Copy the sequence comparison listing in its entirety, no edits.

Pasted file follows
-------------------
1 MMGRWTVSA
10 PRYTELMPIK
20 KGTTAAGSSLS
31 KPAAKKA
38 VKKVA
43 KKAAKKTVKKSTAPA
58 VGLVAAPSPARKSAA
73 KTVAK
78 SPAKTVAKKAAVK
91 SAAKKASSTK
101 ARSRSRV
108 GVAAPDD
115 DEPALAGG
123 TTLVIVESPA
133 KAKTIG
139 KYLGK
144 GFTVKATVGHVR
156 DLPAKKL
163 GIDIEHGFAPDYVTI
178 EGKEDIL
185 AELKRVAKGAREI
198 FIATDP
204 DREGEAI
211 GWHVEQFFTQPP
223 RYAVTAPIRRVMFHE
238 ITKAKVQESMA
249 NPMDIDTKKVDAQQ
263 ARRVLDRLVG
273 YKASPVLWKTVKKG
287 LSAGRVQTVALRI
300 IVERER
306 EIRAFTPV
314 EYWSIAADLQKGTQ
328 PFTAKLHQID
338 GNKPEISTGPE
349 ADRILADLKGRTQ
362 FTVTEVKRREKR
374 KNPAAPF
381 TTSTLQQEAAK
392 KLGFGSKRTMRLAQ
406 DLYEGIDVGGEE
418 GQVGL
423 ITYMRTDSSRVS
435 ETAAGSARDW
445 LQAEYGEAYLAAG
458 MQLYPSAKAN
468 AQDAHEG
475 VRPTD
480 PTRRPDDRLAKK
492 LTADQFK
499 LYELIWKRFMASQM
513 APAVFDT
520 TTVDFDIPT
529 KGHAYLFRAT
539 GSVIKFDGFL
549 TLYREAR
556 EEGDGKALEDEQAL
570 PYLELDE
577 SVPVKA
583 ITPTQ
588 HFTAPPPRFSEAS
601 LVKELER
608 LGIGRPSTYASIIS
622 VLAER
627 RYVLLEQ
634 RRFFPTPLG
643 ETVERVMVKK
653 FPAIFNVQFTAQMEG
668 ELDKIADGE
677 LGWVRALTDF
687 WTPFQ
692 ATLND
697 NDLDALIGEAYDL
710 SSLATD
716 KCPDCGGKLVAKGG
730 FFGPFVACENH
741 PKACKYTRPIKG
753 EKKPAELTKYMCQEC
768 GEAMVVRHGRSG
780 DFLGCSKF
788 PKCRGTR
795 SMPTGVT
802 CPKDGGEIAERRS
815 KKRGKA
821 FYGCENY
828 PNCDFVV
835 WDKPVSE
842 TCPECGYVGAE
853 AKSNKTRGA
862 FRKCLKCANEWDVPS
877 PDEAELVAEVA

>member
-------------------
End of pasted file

1 MMGRWTVSA
10 PRYTELMPIK
20 KGTTAAGSSLS
31 KPAAKKA
38 VKKVA
43 KKAAKKTVKKSTAPA
58 VGLVAAPSPARKSAA
73 KTVAK
78 SPAKTVAKKAAVK
91 SAAKKASSTK
101 ARSRSRV
108 GVAAPDD
115 DEPALAGG
123 TTLVIVESPA
133 KAKTIG
139 KYLGK
144 GFTVKATVGHVR
156 DLPAKKL
163 GIDIEHGFAPDYVTI
178 EGKEDIL
185 AELKRVAKGAREI
198 FIATDP
204 DREGEAI
211 GWHVEQFFTQPP
223 RYAVTAPIRRVMFHE
238 ITKAKVQESMA
249 NPMDIDTKKVDAQQ
263 ARRVLDRLVG
273 YKASPVLWKTVKKG
287 LSAGRVQTVALRI
300 IVERER
306 EIRAFTPV
314 EYWSIAADLQKGTQ
328 PFTAKLHQID
338 GNKPEISTGPE
349 ADRILADLKGRTQ
362 FTVTEVKRREKR
374 KNPAAPF
381 TTSTLQQEAAK
392 KLGFGSKRTMRLAQ
406 DLYEGIDVGGEE
418 GQVGL
423 ITYMRTDSSRVS
435 ETAAGSARDW
445 LQAEYGEAYLAAG
458 MQLYPSAKAN
468 AQDAHEG
475 VRPTD
480 PTRRPDDRLAKK
492 LTADQFK
499 LYELIWKRFMASQM
513 APAVFDT
520 TTVDFDIPT
529 KGHAYLFRAT
539 GSVIKFDGFL
549 TLYREAR
556 EEGDGKALEDEQAL
570 PYLELDE
577 SVPVKA
583 ITPTQ
588 HFTAPPPRFSEAS
601 LVKELER
608 LGIGRPSTYASIIS
622 VLAER
627 RYVLLEQ
634 RRFFPTPLG
643 ETVERVMVKK
653 FPAIFNVQFTAQMEG
668 ELDKIADGE
677 LGWVRALTDF
687 WTPFQ
692 ATLND
697 NDLDALIGEAYDL
710 SSLATD
716 KCPDCGGKLVAKGG
730 FFGPFVACENH
741 PKACKYTRPIKG
753 EKKPAELTKYMCQEC
768 GEAMVVRHGRSG
780 DFLGCSKF
788 PKCRGTR
795 SMPTGVT
802 CPKDGGEIAERRS
815 KKRGKA
821 FYGCENY
828 PNCDFVV
835 WDKPVSE
842 TCPECGYVGAE
853 AKSNKTRGA
862 FRKCLKCANEWDVPS
877 PDEAELVAEVA

>member